"Sometimes, in the dangerous world in which we live, we need our security services to listen to someone's phone and read their emails to identify and disrupt a terrorist plot," Cameron told reporters. "As prime minister, I know of examples where doing this has stopped a terrorist attack."
Cameron stressed that the measures did not impose new obligations on data companies and insisted they would not authorize new intrusions on civil liberties.
"I want to be very clear that we are not introducing new powers or capabilities," he said.
Data companies have also expressed concern about the debate between privacy rights and security concerns and have called for a clearer legal framework in order to cooperate with law enforcement and intelligence agencies.
In a ground-breaking report last month, Vodafone revealed the extent to which governments seek out information from telecommunication providers. The report, which covered the 29 countries in which Vodafone operates, highlighted the thousands of requests that governments make for information.
Wiretapping phones and accessing call records for law-enforcement purposes is a decades-old practice even in the most open democracies. With backing from courts, police can also request cooperation from telecommunications companies as they pursue criminals.
But technology is transforming the arena.
The European court was concerned about the lack of restrictions on how, why and when the metadata could be used. It asked for a directive with more specificity on what type of crimes could be covered and how long the material would be retained.
The British legislation covers the collection of metadata, which make it possible for law enforcement authorities to identify subscribers and who they communicate with, as well as the time, place and frequency of communications. Such information doesn't include the content of any communications.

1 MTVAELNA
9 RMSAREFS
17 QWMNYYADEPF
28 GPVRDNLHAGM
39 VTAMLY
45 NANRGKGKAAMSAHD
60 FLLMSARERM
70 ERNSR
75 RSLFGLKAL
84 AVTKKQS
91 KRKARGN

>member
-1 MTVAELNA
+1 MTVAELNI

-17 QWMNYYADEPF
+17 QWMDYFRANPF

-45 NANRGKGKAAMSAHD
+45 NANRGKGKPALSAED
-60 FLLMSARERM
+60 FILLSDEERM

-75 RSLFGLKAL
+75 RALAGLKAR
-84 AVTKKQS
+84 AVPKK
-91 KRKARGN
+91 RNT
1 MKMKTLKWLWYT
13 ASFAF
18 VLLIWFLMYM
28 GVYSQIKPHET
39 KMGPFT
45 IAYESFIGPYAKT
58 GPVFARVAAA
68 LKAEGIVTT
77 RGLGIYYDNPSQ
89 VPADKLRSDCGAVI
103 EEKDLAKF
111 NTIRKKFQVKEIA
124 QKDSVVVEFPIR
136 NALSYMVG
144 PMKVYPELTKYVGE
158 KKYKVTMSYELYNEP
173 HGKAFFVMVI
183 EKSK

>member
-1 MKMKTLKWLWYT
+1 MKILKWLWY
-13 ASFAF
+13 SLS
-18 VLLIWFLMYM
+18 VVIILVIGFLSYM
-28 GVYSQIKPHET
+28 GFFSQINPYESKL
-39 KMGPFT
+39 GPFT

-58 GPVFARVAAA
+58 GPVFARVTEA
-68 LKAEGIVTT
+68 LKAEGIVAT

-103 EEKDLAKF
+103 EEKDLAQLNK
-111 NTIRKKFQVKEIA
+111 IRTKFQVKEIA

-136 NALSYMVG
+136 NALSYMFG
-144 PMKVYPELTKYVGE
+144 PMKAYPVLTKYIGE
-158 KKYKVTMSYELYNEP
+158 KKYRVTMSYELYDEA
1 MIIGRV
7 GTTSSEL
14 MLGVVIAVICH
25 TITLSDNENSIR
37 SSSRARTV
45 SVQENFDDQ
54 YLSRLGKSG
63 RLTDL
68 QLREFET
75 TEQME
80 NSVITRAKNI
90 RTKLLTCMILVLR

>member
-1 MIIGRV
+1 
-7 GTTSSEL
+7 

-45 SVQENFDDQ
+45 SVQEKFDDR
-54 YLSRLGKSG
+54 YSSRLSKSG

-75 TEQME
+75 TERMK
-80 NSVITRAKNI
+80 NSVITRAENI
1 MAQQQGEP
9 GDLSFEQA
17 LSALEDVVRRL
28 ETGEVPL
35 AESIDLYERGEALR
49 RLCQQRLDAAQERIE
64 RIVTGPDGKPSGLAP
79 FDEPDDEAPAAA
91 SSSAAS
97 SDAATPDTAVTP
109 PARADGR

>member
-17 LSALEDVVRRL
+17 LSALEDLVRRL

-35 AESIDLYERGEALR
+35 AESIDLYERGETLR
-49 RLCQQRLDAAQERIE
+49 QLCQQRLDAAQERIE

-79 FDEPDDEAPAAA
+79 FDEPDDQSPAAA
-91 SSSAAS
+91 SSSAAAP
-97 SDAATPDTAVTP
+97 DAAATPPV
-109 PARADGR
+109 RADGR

Cameron billed Thursday's measure as temporary, saying it will expire in 2016. The government says the stopgap measure will allow security and law enforcement authorities to keep functioning while giving Parliament time to create a more thoughtful law for a rapidly changing world.
The debate on privacy has intensified over the past year, following revelations from National Security Agency analyst Edward Snowden that the U.S. and other countries' intelligence agencies routinely and indiscriminately gathered and stored huge amounts of data from phone calls and Internet communications.
Those explosive revelations have also touched off confusion — with the public wondering if they face constant surveillance by government at all levels.
Shami Chakrabarti, director of the human rights organization Liberty, expressed doubt that there was really critical need for Cameron's measures now.
"We are told this is a pedophile and jihadi 'emergency', but the court judgment they seek to ignore was handed down over three months ago and this isn't snooping on suspects but on everyone," she said. "We are promised greater scrutiny and debate but not until 2016, as it seems that all three party leaders have done a deal in private. No privacy for us and no scrutiny for them."
Cameron insisted the measure aimed to put into British law now that such data must be retained — rather than waiting for new EU regulations to be drawn up among the bloc's 28 nations and risk losing the communications data between now and when the new EU law would take effect.